Burdi has the best high school arm in the upper Midwest. He struck out the side in his inning of work at the Under Armour All-America Game last August, then showed an electric 93-95 mph fastball that topped out at 97 at the World Wood Bat Championship two months later. He showed similar arm strength in his first two starts this spring, then missed a month for a variety of reasons and hasn't been the same since. In May, his velocity ranged from 84-93 mph. The 6-foot-4, 220-pounder slings the ball from a low three-quarters arm slot, and scouts already were worried about his delivery and projected him as a reliever. He doesn't repeat his mechanics, and sometimes his fastball gets flat and sits up in the zone. His No. 2 pitch is a hard slider that can be devastating at times but lacks consistency. Burdi's lackluster spring, commitment to Louisville and reported seven-figure price tag may cause him to slide in the draft. A team that considers him signable could pop him in the third or fourth round.
25 778 Adam Pettersen SS Minnesota Minn.
26 808 Trent Higginbotham RHP Clay-Chalkville HS, Trussville, Ala. Ala. $195,000
Higginbotham impressed the Twins as they followed his progress this summer, showing a fastball that sat in the 87-91 mph range and got as high as 94. The 6-foot-2, 185-pound righthander showed a lot of moxie, battling through seven innings in one outing where the temperature was 107 degrees. Higginbotham has present stuff with his four-pitch mix, but also has projection remaining, thanks to a slender frame and a loose arm action. Right now, his curveball is ahead of his slider and he also mixes in a changeup that is a work in progress.
27 838 Chris Mazza RHP Menlo (Calif.) Calif.
28 868 David Hurlbut LHP Cal State Fullerton Calif.
29 898 Derek Thompson LHP Teutopolis (Ill.) HS Ill.
30 928 Will Clinard RHP Vanderbilt Tenn.
31 958 Garrett Jewell RHP Southern New Hampshire N.H.
32 988 Dylan Chavez LHP American River (Calif.) JC Calif.
American River JC has produced major league lefthanders Dallas Braden and Manny Parra, and its best prospect this year is another southpaw, Dylan Chavez. He's 6-foot-3, 190 pounds and his mechanics are a little herky-jerky, which adds some deception, and he doesn't throw anything straight. His 88-91 mph fastball has some run to it, and he mixes in a curveball and a changeup. Chavez tries to be too fine with his breaking ball and needs to learn the difference between a curveball that he wants to throw early in the count for a strike and one he wants to use when he's ahead to put hitters away. Chavez is committed to Mississippi.
33 1018 Stephen Wickens SS Florida Gulf Coast Fla.
34 1048 Ryan Tella OF Ohlone (Calif.) JC Calif.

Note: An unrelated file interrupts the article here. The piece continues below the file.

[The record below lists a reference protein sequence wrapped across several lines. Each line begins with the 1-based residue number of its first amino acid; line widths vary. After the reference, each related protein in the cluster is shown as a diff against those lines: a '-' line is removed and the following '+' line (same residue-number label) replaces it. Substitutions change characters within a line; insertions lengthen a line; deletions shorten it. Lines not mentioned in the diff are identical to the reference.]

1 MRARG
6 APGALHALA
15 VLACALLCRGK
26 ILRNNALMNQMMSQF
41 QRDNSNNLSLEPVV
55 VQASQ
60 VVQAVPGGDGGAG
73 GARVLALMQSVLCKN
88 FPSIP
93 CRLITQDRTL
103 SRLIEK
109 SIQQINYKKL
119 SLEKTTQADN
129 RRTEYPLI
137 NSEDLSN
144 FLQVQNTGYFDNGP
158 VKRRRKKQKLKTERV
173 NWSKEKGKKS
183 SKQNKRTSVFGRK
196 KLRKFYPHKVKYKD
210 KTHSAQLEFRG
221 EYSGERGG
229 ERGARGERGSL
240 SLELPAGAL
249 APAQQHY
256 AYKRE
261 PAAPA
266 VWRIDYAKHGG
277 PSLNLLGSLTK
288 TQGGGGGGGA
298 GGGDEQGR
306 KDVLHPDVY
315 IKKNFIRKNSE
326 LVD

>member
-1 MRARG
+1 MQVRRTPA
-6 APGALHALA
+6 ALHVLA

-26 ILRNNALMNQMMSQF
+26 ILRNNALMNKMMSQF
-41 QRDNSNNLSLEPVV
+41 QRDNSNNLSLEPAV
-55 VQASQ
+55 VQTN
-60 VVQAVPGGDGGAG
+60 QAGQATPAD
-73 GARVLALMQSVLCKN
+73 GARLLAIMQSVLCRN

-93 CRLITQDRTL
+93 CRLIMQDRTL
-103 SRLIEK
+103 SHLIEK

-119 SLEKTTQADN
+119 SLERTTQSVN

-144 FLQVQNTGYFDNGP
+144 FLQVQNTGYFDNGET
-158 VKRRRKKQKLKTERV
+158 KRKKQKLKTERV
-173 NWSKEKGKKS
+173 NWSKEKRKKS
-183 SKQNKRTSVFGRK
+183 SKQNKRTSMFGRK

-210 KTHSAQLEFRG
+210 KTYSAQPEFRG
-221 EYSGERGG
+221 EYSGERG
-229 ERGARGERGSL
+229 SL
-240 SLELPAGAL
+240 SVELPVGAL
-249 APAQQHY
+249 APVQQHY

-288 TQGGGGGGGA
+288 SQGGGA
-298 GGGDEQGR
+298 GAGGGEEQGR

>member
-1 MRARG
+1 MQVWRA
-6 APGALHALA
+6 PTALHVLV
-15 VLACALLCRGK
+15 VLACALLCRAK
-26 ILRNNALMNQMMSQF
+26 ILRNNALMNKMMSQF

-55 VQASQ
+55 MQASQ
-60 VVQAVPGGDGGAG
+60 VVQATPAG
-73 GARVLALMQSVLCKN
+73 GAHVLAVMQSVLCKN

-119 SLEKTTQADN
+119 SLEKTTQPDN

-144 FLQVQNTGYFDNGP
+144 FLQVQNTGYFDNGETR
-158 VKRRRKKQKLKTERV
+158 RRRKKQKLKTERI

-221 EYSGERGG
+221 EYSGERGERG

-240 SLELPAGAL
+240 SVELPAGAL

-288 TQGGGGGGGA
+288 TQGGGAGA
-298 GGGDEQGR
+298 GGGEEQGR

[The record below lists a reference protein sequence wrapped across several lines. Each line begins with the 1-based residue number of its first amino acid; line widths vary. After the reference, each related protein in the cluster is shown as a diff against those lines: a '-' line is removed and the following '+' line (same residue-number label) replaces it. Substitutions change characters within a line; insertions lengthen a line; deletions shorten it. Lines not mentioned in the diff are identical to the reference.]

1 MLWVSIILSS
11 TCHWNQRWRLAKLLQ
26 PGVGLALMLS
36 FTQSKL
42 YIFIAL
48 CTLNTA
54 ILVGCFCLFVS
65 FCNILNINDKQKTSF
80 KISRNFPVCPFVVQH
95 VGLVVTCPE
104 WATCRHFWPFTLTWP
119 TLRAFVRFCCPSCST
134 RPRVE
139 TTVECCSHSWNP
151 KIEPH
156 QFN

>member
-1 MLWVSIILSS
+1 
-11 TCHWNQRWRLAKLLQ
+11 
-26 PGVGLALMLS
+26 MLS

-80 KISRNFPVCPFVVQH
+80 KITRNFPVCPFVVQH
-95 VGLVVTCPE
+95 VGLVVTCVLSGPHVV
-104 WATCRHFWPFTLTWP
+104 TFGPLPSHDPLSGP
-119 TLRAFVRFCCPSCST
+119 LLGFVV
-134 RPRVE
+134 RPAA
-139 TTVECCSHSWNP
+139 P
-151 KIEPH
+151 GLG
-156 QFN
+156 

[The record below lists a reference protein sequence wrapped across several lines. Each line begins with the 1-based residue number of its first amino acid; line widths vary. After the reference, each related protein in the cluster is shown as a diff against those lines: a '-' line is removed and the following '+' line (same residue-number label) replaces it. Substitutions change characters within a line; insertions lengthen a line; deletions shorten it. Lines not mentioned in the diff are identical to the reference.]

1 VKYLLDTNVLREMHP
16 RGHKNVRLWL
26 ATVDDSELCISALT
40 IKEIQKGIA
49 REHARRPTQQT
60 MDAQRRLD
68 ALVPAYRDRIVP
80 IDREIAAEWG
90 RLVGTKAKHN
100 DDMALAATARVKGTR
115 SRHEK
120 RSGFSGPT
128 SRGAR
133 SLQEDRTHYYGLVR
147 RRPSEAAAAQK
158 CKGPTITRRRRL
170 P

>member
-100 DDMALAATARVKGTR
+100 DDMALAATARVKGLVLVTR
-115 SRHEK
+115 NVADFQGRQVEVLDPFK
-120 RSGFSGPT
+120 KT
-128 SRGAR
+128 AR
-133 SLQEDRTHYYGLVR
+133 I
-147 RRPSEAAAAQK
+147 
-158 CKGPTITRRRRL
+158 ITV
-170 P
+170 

Outfielder Ryan Tella impressed scouts and opposing coaches with his high-octane style of play. He's a lefthanded leadoff hitter and center fielder who shows above-average speed, which helps him cover a lot of ground in the outfield and be a pest on the bases. Tella has an above-average arm and a short, efficient swing that produces a lot of doubles. If he doesn't sign, he's headed to Auburn.
35 1078 Phillip Chapman C Memphis Tenn.
36 1108 Austin Barrois OF Belle Chasse (La.) HS La.
37 1138 Drew Leachman OF Birmingham-Southern Ala.
38 1168 Alex Keudell RHP Oregon Ore.
39 1198 Rocky McCord RHP Spanish Fort (Ala.) HS Ala.
Righthander Rocky McCord emerged as the second-best pitcher in the state behind Clay Holmes, after Chris Ellis was injured this spring. McCord could be headed to college and could jump right into Auburn's weekend rotation. He's a winner, pitching atop Spanish Fort High's rotation the last two seasons and leading the team to back-to-back 5-A state championships, earning 10 wins this spring. His wiry build and quick arm produce a fastball with average velocity and above-average life, especially down in the zone. His changeup has similar life and has above-average potential. His slider was below-average early, then showed improvement, enough for scouts to see him as a three-pitch guy. None of his pitches is above-average, though, and some scouts aren't sure he'll have the durability to start long-term. He has deep ties to Auburn and will be a tough sign.
40 1228 Kyle Barraclough RHP St. Mary's Calif.
St. Mary's righthander Kyle Barraclough has a strapping, 6-foot-3, 200-pound frame with a barrel chest. He has shown good arm strength, touching 94 mph as late as the eighth inning of games. His secondary stuff comes and goes, and he shows a nasty slider on occasion. If he doesn't improve the consistency of those offerings, he may wind up in the bullpen, where he could add velocity in shorter stints.
41 1258 T.J. Oakes RHP Minnesota Minn.
Righthander T.J. Oakes is the Golden Gophers' top prospect, but he also may be one of their least signable, because he's a sophomore-eligible whose father Todd is the team's pitching coach. Not surprisingly, T.J. has a clean delivery and throws strikes. He works mostly with an 88-91 mph sinker and his slider, though he also has the makings of a changeup. At 6-foot-5 and 215 pounds, he has room to add velocity.
42 1288 Matt Tomshaw LHP Jacksonville Fla.
43 1318 Bobby O'Neill RHP Biola (Calif.) Calif.
44 1348 Cole Johnson RHP Notre Dame Ind.
45 1378 Julio Torres 2B Puerto Rico Baseball Academy, Gurabo, P.R. P.R.
46 1408 Jared Dettmann LHP Somerset (Wis.) HS Wis.
47 1438 John Hochstatter LHP San Ramon Valley HS, Danville, Calif. Calif.
48 1468 Garret Peterson RHP DuBois (Pa.) Area HS Pa.
49 1498 Drake Roberts 2B Brenham (Texas) HS Texas
50 1527 Bryan Burgher RHP Emerald Ridge HS, Puyallup, Wash. Wash.